On Mission | Decentralization: A Renewed Commitment to an Old Friend

by Jordan Stinziano and Adam Bregou, Missio Church

As the world has faced a global pandemic each church or ministry has had to flex in order to lead those entrusted to them into faithful relationships with Christ and accurate representation of Him to the world. This has led to new strategies and formats around the world, endless Zoom calls and video streams. For us at Missio Church, it has deepened our appreciation for and commitment to one of our foundational convictions from 12 years ago: the need for a decentralized structure.

Decentralization does not sound like a critical theological term. It feels more like an organizational or leadership term you’d find in a TED talk. The New Testament says over and over again that the people of God have now become the temple of God because of what Christ has accomplished on their behalf. The people of God are the place where God’s Spirit now dwells on the earth and He has empowered them to live faithful lives of worship, to serve God’s purposes and to represent Him everywhere they go.  Decentralization cooperates with that reality. Rather than relying solely on the large, concentrated efforts of the church that so many of us are used to, a decentralized structure allows for small clusters of God’s people to move freely about the community, serving one another and the world around them, representing Jesus where they live, work, and play in.

We have known this to be true since our inception. We have been committed to fleshing this out in our structures, whether they be small groups or church planting partnerships and strategies. But when Covid-19 broke out and the lockdowns happened, we recognized that God had wonderfully prepared us, and many congregations around the world like us, for this type of event. As gatherings and programs were cancelled, there were many things to consider. How do we continue to decentralize and get smaller? Not smaller for smaller’s sake, but how do we continue to move forward even as people are shut up in their homes, scared and worried?  How do we see this as an opportunity to continue to mobilize the Church? Pushing towards greater decentralization was, and is, turning out to be one of the answers.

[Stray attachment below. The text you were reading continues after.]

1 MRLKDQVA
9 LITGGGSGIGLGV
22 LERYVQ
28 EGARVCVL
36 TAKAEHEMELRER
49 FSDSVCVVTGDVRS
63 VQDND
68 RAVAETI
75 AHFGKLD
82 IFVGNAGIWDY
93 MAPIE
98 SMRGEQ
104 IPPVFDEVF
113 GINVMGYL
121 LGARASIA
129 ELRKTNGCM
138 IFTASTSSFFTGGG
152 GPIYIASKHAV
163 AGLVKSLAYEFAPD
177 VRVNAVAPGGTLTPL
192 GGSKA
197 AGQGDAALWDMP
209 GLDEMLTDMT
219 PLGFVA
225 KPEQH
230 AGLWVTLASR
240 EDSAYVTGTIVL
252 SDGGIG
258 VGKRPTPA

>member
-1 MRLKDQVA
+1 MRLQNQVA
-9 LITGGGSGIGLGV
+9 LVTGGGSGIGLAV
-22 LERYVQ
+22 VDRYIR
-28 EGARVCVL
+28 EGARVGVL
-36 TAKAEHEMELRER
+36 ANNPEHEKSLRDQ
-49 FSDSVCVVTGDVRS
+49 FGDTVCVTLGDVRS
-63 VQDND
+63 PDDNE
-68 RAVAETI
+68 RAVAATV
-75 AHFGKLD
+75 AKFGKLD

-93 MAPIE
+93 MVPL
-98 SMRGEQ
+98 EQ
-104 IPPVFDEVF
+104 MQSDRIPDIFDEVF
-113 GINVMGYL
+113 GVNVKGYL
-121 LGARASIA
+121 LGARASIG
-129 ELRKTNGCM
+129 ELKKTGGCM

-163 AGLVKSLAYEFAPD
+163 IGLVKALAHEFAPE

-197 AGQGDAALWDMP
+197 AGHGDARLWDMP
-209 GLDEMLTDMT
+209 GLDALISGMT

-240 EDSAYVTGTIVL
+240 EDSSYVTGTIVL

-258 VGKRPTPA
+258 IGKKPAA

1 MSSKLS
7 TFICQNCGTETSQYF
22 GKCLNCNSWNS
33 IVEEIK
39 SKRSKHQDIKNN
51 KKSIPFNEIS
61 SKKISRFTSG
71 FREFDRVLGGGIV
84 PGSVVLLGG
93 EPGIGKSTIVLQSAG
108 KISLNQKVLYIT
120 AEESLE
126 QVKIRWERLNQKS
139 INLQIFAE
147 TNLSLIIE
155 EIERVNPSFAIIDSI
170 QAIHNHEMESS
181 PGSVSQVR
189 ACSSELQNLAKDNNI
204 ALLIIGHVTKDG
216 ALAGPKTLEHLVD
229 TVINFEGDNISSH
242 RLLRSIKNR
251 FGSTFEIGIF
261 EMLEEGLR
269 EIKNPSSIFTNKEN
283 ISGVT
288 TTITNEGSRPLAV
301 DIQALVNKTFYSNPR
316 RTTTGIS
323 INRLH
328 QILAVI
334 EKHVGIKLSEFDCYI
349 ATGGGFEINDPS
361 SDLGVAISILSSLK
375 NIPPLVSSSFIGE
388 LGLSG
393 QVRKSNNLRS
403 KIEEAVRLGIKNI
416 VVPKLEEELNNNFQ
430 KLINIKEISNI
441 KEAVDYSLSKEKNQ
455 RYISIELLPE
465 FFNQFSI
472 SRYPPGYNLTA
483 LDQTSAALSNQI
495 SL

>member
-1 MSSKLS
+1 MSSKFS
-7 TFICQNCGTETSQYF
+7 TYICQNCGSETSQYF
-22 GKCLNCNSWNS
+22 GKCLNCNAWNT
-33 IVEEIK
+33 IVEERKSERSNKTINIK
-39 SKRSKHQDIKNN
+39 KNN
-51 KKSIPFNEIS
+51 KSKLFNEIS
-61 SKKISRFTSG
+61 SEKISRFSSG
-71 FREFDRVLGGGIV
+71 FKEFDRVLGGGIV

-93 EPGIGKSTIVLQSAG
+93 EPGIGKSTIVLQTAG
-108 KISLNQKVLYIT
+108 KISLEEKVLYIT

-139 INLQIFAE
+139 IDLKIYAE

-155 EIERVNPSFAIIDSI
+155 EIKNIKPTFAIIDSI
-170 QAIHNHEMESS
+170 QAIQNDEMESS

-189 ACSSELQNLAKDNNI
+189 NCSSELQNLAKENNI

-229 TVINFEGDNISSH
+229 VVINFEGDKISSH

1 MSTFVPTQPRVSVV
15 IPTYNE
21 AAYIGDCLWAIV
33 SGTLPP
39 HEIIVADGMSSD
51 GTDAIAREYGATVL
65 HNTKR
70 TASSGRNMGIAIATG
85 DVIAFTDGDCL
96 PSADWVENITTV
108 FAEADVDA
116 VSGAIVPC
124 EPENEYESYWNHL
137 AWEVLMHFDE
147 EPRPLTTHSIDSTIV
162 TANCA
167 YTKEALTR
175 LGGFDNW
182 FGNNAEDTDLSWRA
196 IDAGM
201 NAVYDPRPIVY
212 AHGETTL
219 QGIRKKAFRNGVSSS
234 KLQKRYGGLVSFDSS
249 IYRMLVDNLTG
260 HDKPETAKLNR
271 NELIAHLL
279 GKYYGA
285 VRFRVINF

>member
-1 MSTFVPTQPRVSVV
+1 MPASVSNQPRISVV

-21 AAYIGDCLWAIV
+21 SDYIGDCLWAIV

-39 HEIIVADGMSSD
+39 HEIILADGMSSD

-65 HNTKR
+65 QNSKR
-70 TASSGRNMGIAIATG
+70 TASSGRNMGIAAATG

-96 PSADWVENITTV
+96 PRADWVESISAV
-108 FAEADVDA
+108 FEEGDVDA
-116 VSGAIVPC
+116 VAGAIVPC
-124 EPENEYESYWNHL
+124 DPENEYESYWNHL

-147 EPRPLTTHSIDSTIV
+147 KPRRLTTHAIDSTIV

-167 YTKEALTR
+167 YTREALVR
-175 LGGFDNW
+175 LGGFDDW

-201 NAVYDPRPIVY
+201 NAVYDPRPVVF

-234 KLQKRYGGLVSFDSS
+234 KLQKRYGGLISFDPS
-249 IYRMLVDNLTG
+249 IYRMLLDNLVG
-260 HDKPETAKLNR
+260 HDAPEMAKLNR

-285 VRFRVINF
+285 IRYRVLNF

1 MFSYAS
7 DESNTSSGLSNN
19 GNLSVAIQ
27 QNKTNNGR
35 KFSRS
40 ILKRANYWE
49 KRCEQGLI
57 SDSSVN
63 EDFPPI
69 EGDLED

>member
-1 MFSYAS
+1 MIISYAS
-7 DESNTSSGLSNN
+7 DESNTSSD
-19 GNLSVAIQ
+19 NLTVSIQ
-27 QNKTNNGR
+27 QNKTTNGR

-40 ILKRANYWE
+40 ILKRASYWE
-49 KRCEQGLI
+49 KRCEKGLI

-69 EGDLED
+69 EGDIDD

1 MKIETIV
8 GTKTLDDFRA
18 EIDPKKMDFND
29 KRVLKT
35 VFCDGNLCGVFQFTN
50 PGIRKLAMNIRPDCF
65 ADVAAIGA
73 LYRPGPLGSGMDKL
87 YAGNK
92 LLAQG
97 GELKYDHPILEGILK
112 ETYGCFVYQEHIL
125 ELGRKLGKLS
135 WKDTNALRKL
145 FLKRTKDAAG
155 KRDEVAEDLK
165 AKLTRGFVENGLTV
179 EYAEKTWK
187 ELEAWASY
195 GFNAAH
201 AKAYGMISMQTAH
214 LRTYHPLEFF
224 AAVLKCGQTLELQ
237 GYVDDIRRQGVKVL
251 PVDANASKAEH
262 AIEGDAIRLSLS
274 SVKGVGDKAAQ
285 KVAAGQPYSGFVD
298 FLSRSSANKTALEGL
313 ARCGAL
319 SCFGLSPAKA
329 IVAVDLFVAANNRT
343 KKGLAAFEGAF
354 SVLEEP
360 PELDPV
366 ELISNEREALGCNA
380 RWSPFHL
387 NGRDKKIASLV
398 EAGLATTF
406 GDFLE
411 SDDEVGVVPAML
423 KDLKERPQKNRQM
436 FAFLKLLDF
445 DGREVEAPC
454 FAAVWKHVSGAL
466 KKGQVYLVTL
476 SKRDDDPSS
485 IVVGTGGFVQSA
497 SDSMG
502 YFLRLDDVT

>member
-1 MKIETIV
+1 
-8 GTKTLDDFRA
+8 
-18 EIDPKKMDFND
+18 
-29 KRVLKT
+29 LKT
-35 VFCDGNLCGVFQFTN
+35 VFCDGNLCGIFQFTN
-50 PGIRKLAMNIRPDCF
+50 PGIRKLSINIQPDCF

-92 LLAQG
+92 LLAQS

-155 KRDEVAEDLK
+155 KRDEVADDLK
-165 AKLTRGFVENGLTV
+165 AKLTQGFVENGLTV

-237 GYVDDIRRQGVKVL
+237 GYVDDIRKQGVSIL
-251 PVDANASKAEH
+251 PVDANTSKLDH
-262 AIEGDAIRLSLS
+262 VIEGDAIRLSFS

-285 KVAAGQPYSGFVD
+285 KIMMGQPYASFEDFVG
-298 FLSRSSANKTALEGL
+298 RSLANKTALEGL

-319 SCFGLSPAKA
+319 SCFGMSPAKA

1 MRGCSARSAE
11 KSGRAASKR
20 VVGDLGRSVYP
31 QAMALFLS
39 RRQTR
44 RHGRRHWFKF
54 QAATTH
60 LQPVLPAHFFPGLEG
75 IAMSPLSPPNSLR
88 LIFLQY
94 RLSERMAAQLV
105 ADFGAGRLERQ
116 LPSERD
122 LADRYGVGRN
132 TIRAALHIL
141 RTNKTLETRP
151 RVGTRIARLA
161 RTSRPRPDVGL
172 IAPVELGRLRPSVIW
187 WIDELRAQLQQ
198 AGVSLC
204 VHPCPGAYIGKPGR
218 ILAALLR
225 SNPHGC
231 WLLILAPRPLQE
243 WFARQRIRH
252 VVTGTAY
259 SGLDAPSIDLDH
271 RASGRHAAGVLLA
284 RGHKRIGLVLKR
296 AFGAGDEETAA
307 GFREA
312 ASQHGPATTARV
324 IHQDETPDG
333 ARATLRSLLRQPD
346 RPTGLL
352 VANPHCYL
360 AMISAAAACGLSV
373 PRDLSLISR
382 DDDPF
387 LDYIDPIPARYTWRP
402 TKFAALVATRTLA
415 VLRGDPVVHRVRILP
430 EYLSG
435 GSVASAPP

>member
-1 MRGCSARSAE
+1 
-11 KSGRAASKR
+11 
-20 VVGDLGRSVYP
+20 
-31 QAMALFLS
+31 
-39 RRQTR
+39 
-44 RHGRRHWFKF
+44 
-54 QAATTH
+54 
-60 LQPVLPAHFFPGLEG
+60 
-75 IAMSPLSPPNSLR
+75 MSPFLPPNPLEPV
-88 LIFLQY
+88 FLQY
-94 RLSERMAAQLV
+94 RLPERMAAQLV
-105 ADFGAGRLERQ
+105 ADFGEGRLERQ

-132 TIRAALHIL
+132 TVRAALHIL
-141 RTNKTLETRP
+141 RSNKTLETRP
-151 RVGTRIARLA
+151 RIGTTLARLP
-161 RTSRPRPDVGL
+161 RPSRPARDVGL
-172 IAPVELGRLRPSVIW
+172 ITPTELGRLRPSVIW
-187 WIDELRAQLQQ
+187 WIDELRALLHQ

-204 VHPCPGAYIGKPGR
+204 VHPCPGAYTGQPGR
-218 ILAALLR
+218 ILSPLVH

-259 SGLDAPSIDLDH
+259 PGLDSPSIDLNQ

Why? While the structure itself does not guarantee success, it does create significantly more opportunity in four key areas. First, decentralization necessitates that our leaders are always     equipping and releasing more leaders. As more and more ministry is given away and more and more groups and congregations begin, we have needed and will continue to need more and more men and women to lead others. This requires investment and time in the lives of many potential leaders who may grow into faithful leaders of new groups, ministries, and churches.

Second, there is an increased participation in the life of faith and ministry of the Church (priesthood of all believers), with a focus on a decentralized structure—not merely an assimilation strategy designed to increase the congregation. The hope is that as people are maturing in Christ that they will be used by Him to be a blessing to one another, as well as to the world around them.  Decentralized structures necessitate more people who are willing to invest some part of themselves and their grace stories into the lives of others. 

Next, decentralized structures should lead to the multiplication of churches or expressions of the Church. This happens as groups understand that they are not an end in themselves, but that each group, ministry or congregation has the opportunity to multiply in one or many new expressions as God gives growth. As they do multiply, this leads to the fourth and final key area of success: increased accessibility to the gospel in our geography as a result of the previous three. As we push forward in decentralizing, these new structures have greater proximity and access to people in need of the gospel. 

As Covid-19 moved across New York State and lockdowns happened, we moved to increase participation in our decentralized structures. How could we get more people into our small group environments? Our leaders spent more time investing in leaders, beginning new groups. As we moved towards regathering we opened up two new locations, with simpler services so that more people could serve and lead. There are now more access points into the life of the congregation than before. 

As we move forward time will tell what the results will be. We look at where we were and are grateful for all that God has done over the years in and through the work at Missio. But now we see an opportunity to continue to decentralize further. To train more and more leaders. To give opportunity for even more participation in the life of the church. To multiply in new ways and new places, thereby creating new access points throughout Central New York.

What started twelve years ago has now been renewed in the midst of the upheaval of Covid-19 and the response to it. Our prayer is that, regardless of how God sorts out the pandemic, we will continue down the path of decentralization with renewed energy that we have discovered throughout these many weeks and months.

Missio Church is a local congregation in Syracuse, NY.  We exist to glorify God by equipping all of Christ’s people to live faithful lives of worship as we give every man, woman, and child an opportunity to hear and respond to the gospel without coming or going anywhere.